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I run gnome-terminal with unlimited scroll-line history
I want to dump text I can see in terminal to file and parse it

Is there a way to do it?

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closed as off-topic by Flexo Oct 29 '13 at 8:57

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4 Answers 4

up vote 4 down vote accepted

If you want the whole contents of the terminal history:

In the gnome-terminal menu, Edit > Select All and then Edit > Copy. (Or use your favorite keyboard shortcut for the copy.)

Then paste anywhere.

If you want just part of the history, select with your mouse and then copy.

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Yeah, I know but the scrollback is long and that's why I asked this question –  zetah Sep 27 '11 at 6:27
@zetah: Use Edit -> Select All. Done. –  Greg Price Sep 27 '11 at 6:30
I don't have a Select All option in my terminal (Linux Red Hat) –  Imray Feb 14 '13 at 18:31
Imray: Are you using gnome-terminal, or a different terminal emulator? (I don't know what Red Hat's default is.) The original question here was about gnome-terminal. If gnome-terminal, what version? (I.e., what does gnome-terminal --version say?) –  Greg Price Feb 24 '13 at 7:37
this everybody knows. Is there any way to make it permanent by making changes in any settings which will dump all the terminal contents to a user specified file so that we can avoid this manual copy paste thing every time? –  sree Oct 1 '13 at 18:00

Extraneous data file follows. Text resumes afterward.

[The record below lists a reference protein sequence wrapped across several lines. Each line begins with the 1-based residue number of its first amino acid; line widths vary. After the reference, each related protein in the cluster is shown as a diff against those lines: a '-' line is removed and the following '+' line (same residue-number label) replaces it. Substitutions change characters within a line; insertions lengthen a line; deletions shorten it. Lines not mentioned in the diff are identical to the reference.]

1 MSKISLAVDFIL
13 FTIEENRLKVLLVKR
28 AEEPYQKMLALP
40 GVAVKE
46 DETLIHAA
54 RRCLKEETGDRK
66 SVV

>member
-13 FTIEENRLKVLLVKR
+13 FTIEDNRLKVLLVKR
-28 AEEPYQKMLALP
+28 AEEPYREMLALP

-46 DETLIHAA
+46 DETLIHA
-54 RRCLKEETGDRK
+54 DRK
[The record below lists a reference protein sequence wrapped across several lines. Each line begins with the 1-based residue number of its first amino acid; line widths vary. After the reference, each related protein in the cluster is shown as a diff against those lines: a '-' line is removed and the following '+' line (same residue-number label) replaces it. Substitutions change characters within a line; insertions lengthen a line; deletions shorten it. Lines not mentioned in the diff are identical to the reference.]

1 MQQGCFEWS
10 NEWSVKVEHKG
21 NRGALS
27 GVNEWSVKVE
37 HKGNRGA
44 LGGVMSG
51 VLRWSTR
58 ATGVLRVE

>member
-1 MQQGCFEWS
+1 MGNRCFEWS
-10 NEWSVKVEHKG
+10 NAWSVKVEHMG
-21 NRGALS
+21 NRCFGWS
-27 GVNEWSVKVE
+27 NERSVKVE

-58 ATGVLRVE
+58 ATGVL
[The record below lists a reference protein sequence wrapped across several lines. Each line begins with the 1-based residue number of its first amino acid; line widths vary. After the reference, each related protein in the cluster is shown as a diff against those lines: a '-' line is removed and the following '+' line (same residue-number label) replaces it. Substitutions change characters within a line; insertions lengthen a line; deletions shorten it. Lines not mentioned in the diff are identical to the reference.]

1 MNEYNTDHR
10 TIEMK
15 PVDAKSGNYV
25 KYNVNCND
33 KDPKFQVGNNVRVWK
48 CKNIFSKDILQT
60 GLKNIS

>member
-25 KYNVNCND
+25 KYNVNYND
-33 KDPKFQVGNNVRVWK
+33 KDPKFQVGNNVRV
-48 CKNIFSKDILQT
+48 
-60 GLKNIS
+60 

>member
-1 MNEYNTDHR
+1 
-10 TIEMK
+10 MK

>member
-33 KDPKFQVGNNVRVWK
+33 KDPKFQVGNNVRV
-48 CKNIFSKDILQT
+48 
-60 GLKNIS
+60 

You could use the unix script command to capture things as you go.

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also look at pypty –  sehe Sep 27 '11 at 6:21
This is a great command, but it doesn't answer the question, which asks about dumping some text already visible in the terminal. –  Greg Price Sep 27 '11 at 6:24
Can any of this tools capture what's already on screen, or I need to start it before? I mean all this current text have to be somewhere in memory and able to extract perhaps? –  zetah Sep 27 '11 at 6:25
Sadly, script needs to be started in advance. It captures everything "visible" in the terminal - so things like passwords do not appear usually. –  Gavin Brock Sep 27 '11 at 6:31
This is a beautiful command, thanks a lot. The typescript file opens with control characters, how do I escape these characters? –  Vigneshwaren Feb 18 '14 at 7:27

If it's the output of a program that you want to capture and parse, simply redirect (>) it into a file

program_with_lots_of_output > output.log

and then parse it. Append a 2>&1 to that if you want standard error as well.

If you want a screen capture (i.e. including input), use the script program.

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You may want to use the 'tee' command. Tee bifurcates out stdout and makes a copy out the output in a file. So you can see the output and have the output stored also. Example:

ls | tee ls_out

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